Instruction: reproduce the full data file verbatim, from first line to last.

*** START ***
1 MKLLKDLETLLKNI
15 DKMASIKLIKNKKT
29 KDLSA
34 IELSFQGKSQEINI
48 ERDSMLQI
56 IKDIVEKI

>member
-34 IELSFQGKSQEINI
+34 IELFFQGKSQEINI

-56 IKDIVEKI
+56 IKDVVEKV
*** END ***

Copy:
1 MKLLKDLETLLKNI
15 DKMASIKLIKNKKT
29 KDLSA
34 IELSFQGKSQEINI
48 ERDSMLQI
56 IKDIVEKI

>member
-34 IELSFQGKSQEINI
+34 IELFFQGKSQEINI

-56 IKDIVEKI
+56 IKDVVEKV